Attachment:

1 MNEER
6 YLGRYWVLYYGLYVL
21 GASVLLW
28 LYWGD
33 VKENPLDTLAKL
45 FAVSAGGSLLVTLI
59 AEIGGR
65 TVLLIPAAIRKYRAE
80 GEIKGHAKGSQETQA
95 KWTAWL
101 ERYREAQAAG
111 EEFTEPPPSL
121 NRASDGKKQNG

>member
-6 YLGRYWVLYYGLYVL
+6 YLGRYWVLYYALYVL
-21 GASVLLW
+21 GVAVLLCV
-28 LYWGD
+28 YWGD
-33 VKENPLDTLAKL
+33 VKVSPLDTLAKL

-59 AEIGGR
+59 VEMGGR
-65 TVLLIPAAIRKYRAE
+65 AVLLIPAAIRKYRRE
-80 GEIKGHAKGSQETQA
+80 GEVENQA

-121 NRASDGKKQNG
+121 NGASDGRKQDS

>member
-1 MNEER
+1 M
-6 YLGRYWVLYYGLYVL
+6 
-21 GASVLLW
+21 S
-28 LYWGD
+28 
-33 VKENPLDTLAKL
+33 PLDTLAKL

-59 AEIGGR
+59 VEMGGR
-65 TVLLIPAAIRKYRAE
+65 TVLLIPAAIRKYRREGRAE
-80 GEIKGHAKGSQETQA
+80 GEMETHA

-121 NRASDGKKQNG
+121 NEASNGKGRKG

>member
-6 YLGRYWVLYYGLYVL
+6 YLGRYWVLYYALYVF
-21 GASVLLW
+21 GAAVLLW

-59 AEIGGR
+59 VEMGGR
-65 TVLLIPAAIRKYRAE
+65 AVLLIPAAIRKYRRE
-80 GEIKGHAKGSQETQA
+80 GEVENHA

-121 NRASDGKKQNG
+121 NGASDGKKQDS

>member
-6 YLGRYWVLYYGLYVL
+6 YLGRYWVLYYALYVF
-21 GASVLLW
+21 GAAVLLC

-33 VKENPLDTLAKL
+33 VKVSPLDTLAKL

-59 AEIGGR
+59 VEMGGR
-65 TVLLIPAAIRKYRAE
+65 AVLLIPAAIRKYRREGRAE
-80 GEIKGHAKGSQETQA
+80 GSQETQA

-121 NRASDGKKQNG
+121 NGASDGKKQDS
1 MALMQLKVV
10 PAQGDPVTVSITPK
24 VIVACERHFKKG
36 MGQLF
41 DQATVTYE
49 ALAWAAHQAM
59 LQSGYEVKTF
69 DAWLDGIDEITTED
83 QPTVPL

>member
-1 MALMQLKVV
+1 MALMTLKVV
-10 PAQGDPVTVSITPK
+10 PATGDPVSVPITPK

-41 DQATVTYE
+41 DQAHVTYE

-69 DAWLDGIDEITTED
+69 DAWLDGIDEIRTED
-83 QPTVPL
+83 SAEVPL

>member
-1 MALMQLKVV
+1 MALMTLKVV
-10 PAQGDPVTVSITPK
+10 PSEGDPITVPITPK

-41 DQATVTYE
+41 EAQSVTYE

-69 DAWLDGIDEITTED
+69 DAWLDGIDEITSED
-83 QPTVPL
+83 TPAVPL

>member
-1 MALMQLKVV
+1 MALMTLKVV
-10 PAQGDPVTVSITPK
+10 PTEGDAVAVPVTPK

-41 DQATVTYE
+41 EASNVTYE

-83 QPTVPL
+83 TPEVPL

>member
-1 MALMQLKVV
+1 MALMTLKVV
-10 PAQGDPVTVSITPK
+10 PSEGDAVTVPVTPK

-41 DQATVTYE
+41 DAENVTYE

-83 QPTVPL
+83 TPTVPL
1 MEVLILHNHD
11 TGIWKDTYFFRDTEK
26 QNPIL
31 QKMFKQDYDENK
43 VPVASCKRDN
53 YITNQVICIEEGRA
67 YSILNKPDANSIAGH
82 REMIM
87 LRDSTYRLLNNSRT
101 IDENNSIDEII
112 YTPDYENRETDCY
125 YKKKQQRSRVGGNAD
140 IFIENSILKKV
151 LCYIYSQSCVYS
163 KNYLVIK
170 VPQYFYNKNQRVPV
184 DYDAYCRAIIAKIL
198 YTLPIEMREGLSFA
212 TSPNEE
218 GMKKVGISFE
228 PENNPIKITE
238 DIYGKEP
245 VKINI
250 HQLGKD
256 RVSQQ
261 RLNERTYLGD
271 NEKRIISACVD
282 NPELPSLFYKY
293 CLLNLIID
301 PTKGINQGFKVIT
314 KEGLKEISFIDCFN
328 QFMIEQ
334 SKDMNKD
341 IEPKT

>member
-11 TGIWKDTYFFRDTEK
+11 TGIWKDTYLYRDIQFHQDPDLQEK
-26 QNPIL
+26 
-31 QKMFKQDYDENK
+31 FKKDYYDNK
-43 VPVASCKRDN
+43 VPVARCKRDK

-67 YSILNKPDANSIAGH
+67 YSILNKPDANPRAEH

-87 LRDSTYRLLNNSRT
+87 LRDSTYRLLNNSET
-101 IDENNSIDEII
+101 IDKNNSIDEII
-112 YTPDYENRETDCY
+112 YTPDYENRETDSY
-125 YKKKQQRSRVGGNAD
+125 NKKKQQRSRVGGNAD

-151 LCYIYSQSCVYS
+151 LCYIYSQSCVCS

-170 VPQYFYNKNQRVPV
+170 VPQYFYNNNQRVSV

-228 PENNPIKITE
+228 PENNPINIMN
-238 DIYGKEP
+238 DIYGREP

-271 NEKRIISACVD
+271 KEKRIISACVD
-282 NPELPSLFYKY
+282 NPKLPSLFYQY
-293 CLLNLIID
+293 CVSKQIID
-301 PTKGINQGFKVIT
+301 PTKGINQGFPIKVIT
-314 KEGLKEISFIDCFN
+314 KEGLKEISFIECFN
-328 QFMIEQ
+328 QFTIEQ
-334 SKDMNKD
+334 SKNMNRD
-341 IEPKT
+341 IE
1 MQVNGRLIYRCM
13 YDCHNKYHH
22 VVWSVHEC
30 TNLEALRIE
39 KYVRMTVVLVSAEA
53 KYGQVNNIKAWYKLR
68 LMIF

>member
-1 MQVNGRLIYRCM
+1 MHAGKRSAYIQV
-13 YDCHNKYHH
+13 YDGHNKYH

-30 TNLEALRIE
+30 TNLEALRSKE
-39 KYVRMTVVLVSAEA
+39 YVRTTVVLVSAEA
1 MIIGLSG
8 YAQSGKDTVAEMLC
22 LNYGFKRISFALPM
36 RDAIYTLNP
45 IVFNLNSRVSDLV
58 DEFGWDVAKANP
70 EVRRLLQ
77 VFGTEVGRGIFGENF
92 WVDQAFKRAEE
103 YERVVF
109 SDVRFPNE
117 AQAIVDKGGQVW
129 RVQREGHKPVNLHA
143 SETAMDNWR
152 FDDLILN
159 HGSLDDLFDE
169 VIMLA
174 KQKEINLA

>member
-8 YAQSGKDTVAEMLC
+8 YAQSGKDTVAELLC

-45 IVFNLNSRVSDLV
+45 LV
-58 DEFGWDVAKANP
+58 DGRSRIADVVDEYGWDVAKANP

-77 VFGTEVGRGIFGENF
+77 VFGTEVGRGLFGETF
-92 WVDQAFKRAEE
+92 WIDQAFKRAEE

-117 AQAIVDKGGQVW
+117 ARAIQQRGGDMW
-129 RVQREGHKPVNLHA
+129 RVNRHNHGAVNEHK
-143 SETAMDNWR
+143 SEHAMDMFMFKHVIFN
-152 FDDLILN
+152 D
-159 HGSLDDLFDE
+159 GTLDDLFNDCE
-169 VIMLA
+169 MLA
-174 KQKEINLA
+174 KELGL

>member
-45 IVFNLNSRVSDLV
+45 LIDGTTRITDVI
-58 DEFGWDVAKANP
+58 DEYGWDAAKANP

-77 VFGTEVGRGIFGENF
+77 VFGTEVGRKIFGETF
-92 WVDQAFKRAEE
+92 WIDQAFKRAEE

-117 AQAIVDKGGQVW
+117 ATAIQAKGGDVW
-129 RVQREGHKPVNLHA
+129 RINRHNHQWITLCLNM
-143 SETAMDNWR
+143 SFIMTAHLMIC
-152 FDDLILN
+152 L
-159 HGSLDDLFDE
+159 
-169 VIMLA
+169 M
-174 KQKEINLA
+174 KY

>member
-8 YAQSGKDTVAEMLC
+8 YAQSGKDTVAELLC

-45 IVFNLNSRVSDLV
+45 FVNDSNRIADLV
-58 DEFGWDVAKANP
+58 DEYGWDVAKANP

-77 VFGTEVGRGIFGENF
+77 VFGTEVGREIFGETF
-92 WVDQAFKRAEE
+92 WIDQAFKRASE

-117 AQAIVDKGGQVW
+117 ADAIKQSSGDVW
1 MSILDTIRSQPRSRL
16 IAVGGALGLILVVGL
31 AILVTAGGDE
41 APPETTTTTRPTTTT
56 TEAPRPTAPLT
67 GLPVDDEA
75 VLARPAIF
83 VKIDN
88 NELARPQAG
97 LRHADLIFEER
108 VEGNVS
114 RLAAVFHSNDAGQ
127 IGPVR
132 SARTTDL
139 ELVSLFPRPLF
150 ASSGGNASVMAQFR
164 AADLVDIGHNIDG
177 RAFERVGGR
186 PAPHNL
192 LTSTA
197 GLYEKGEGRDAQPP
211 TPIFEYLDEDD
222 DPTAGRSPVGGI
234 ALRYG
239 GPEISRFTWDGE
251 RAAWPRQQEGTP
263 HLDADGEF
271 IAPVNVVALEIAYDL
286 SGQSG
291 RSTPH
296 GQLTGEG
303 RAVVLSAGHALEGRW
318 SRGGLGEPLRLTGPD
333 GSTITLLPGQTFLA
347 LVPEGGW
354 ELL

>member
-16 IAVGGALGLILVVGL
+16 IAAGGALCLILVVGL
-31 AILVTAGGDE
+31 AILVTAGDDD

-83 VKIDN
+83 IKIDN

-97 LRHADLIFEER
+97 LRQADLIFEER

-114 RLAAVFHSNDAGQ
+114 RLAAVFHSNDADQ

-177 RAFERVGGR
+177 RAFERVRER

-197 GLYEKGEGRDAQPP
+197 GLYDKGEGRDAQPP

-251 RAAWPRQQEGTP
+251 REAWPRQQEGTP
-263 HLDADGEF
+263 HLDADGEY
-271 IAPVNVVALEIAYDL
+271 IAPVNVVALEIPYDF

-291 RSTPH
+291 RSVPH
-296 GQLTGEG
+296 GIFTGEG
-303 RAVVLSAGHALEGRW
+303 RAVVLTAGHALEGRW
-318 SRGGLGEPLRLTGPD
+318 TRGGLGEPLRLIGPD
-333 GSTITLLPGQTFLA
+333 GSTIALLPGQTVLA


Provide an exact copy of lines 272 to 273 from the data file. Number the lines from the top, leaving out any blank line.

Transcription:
-117 AQAIVDKGGQVW
+117 ATAIQAKGGDVW